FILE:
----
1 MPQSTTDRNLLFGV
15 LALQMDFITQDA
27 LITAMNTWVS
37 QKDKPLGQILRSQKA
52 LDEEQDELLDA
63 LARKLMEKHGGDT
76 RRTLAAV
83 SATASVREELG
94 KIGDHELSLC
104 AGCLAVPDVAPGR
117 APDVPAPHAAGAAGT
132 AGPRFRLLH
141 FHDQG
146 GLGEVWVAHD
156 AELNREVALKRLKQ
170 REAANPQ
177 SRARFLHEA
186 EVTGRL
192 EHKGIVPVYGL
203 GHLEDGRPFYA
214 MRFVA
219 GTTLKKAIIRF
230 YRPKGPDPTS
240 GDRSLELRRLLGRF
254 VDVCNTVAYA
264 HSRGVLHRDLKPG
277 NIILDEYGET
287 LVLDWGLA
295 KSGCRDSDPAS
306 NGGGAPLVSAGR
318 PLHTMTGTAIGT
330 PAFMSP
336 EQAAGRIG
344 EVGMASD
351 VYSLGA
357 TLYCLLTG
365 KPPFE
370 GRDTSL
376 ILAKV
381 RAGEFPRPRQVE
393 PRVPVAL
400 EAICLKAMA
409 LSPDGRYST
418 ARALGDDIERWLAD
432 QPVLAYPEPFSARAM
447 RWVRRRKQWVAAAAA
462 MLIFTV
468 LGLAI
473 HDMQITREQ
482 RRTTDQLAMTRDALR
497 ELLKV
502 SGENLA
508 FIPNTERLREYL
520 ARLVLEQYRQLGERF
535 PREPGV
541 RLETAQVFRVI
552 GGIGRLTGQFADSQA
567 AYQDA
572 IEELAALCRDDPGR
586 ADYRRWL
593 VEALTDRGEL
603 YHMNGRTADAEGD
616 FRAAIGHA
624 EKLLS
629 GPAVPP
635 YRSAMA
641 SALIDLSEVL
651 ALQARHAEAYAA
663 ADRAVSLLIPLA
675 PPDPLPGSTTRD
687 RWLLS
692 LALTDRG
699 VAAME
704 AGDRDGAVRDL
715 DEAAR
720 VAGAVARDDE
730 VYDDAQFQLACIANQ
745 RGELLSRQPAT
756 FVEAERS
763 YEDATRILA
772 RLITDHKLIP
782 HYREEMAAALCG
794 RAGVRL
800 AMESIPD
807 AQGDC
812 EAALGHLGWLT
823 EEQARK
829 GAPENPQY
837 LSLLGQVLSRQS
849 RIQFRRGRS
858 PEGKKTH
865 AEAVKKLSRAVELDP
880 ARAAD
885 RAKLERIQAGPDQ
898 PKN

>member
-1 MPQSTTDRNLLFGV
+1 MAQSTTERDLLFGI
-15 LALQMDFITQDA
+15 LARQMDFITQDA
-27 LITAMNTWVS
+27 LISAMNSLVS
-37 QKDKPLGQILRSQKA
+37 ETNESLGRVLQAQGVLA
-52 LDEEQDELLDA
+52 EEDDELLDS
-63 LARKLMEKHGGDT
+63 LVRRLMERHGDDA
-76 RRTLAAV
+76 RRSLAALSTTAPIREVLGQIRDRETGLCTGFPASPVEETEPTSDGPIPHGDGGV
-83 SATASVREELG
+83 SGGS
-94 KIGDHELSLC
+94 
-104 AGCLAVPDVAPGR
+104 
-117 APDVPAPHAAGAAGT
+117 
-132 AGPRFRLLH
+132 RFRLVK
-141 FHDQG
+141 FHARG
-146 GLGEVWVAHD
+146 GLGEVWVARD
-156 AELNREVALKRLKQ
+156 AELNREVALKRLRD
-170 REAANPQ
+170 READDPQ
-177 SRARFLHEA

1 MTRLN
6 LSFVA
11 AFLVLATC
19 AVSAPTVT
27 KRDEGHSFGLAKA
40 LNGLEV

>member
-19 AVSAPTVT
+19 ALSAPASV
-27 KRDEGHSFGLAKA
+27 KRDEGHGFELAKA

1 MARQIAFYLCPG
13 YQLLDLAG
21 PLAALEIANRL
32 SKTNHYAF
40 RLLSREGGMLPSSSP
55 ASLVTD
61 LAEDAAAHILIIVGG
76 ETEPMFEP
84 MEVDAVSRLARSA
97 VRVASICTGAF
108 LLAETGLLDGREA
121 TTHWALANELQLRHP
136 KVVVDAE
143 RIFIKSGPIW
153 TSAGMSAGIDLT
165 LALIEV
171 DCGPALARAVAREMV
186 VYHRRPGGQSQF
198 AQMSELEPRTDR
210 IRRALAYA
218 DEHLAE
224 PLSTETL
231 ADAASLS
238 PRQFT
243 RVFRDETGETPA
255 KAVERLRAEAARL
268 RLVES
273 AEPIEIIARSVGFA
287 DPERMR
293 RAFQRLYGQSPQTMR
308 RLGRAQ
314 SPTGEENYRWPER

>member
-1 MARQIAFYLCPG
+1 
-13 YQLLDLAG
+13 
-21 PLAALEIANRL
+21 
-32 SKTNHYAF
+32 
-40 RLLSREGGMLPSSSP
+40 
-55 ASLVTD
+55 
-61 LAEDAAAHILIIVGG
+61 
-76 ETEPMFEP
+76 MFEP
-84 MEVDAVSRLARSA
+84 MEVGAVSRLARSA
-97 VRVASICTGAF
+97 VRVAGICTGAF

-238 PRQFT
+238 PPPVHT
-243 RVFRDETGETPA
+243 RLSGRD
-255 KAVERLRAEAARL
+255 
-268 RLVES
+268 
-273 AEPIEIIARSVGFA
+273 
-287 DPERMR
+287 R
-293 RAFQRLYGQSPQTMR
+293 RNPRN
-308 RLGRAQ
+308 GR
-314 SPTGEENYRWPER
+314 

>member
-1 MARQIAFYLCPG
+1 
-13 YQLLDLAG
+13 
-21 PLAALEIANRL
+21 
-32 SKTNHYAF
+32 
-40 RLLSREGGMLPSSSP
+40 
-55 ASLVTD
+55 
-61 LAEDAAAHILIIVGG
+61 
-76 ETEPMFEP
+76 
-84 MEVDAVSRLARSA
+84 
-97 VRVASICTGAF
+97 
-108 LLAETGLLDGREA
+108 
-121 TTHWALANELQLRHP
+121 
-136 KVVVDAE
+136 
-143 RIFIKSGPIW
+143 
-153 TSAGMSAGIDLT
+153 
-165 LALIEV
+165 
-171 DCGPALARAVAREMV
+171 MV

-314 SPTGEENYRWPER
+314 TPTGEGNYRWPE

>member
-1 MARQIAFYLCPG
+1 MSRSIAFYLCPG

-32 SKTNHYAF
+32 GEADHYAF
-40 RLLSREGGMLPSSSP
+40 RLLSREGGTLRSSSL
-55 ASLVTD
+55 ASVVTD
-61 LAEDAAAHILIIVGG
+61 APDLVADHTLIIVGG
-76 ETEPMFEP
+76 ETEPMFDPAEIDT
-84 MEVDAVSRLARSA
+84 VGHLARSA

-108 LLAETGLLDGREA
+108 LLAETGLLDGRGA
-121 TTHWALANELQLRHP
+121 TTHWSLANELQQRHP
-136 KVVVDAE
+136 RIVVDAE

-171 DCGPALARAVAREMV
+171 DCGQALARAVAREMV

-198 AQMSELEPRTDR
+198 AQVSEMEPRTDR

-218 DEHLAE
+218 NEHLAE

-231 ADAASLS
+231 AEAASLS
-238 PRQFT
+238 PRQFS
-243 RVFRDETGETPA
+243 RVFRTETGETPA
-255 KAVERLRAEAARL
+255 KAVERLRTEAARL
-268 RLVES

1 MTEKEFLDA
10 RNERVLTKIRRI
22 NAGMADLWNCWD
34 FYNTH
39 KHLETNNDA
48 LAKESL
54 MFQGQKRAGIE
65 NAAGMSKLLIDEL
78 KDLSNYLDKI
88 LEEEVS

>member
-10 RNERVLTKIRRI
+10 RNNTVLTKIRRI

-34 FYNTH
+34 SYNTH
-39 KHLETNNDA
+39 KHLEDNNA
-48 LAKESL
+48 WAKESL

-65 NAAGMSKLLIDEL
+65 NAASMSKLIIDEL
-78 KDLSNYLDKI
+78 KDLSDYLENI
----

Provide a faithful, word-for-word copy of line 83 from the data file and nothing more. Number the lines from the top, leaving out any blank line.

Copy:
794 RAGVRL